Stargazing down at the port

“With a desire to find something new, I always combined painting with sculpture, my works and pictorial iconography would not be complete without all those periods of ceaseless sculptural pursuit, that have somehow culminated in ‘Lines in Space’ and the ‘Stargazer’”

“With a desire to find something new, I always combined painting with sculpture. My works and pictorial iconography would not be complete without all those periods of ceaseless sculptural pursuit, that have somehow culminated in ‘Lines in Space’ and the ‘Stargazer’”

They could be a pair of stevedores on deck, each marooned on their tiny pontoon. But they seem content to stand alone, legs astride, gazing up at the heavens. Placed too far out in the harbour to see many details, one thing visible only from the water is that each figure hides a coloured star behind its back, apparently representing the different cultures that make up Barcelona. The artist has played with this figure in an iconic way over time, reproducing it in different materials and diverse settings. These figures are of polyester and fibre-glass.

“I am interested in figuration, but not realism, to say things in images but not to compete with reality”

“I am interested in figuration, but not realism, to say things in images but not to compete with reality”

The artist, Robert Llimós, is a prolific Barcelona painter and sculptor. The son of an impressionist painter, figurative painting and drawing became his first passion. An artist of the Spanish school known as the New Figurative painters, he explains how during the Spanish dictatorship, ‘figuration’ was a way of eluding the censor:

As if the history of art was a pendulum, my generation returned to the figurative elements in their works as we had things to say and social demands to make. It was a good way to bypass censorship while stating a message contrary to the regime, through recognizable elements opposing the prevailing informality of the fake left wing. This generation is the one that corresponds to German Expressionism, English pop and Italian transavantgarde, which we call New Figuration in Spain.

After experimenting with abstract and conceptual phases, the figurative is the form to which he regularly returns, even as he rejects realism or the strongly representational.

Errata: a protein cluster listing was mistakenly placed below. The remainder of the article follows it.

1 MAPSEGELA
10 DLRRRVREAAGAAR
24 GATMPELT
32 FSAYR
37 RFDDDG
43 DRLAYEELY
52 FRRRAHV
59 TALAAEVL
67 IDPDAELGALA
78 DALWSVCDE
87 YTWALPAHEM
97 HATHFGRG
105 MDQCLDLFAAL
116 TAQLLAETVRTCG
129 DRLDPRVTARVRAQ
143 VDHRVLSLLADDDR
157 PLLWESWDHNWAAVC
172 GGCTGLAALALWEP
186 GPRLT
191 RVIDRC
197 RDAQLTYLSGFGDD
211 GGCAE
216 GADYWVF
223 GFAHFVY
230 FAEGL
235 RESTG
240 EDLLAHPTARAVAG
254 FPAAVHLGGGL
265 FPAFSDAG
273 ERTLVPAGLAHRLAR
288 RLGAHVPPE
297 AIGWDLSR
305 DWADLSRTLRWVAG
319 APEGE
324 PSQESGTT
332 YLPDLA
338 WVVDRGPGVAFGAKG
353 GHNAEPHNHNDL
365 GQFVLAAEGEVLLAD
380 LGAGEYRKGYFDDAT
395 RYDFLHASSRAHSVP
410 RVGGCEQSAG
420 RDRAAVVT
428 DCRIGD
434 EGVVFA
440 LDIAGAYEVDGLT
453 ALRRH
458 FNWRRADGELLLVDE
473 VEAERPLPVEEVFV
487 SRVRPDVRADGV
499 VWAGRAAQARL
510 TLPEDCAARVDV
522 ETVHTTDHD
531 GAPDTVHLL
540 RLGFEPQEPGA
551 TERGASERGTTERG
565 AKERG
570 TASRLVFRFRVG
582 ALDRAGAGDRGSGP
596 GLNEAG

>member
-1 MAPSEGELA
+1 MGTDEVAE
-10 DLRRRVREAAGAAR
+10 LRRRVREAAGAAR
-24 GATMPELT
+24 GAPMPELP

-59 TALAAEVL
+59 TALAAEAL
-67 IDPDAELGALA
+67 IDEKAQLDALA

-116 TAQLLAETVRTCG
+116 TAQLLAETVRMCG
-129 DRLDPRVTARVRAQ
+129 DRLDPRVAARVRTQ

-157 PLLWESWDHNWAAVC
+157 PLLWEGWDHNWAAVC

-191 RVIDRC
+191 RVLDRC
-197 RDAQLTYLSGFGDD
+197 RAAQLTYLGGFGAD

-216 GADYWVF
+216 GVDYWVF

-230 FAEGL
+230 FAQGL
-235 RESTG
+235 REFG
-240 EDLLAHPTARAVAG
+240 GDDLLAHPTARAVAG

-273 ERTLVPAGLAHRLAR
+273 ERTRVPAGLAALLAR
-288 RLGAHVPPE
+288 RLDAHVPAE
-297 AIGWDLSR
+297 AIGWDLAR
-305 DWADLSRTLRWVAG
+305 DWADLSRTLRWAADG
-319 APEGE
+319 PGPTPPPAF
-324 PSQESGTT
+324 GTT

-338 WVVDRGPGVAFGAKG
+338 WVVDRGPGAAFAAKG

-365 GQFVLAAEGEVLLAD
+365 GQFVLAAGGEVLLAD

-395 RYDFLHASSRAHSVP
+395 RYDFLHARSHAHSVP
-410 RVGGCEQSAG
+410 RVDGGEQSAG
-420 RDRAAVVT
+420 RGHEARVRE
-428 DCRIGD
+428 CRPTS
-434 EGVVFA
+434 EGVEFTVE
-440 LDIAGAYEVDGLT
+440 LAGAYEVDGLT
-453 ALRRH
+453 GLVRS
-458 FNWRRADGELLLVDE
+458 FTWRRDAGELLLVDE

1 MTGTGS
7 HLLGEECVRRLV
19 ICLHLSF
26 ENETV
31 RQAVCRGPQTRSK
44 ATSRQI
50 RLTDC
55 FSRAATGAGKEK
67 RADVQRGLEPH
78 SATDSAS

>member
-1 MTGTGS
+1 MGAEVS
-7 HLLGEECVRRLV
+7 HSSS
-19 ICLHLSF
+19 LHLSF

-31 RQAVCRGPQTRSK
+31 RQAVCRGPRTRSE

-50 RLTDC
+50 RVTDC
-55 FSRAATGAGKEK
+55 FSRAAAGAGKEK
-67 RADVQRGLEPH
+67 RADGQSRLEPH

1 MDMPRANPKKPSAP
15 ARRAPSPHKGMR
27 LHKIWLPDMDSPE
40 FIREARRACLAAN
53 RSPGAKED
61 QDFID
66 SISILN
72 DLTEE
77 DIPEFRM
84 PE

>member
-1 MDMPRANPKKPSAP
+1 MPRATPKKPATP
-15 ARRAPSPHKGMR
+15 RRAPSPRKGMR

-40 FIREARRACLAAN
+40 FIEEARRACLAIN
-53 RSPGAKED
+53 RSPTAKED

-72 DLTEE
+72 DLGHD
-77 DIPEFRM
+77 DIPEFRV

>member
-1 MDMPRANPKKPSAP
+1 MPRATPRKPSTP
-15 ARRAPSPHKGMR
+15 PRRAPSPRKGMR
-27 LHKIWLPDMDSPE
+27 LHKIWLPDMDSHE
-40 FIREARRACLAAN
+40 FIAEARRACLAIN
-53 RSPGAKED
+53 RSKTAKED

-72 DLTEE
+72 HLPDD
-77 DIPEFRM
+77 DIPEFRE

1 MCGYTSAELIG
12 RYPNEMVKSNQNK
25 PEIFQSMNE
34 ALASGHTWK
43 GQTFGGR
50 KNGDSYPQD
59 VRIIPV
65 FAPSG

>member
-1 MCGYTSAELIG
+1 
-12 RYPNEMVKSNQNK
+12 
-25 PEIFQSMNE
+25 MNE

I am interested in figuration, but not realism, to say things in images but not to compete with reality.

Of his constant early travelling, he says “My work was always influenced by the place where I was, and my evolution was a constant change, like a chameleon that changes its color all the time”

Of his constant early travelling, he says “My work was always influenced by the place where I was, and my evolution was a constant change, like a chameleon that changes its color all the time”

While striving for something new and always combining sculpture and painting, he sees his sculptural work as reaching a natural culmination in both the “Stargazer” pieces and his “Lines in Space”, a series expressed sculpturally through Marc (Frame), installed nearby for the ’92 Olympics.

Marc has its twin, Threshold, which was installed in Atlanta, the city that hosted the Games four years after Barcelona, in 1996.

A detail only visible from the water is that each figure hides a coloured star behind its back, apparently representing the different cultures that make up Barcelona.

A detail only visible from the water is that each figure hides a coloured star behind its back, apparently representing the different cultures that make up Barcelona.

Miraestels (Stargazers) by Robert Llimós. Polyester resin. Rambla de Mar, offshore. Coordinates: 41.375026, 2.180467 / 41.374204, 2.182034

References:

http://www.robertllimos.es

 

Get the guide BCN Free Art 01: The Port and Barceloneta! Go to www.poblesecbooks.com to purchase a print copy.

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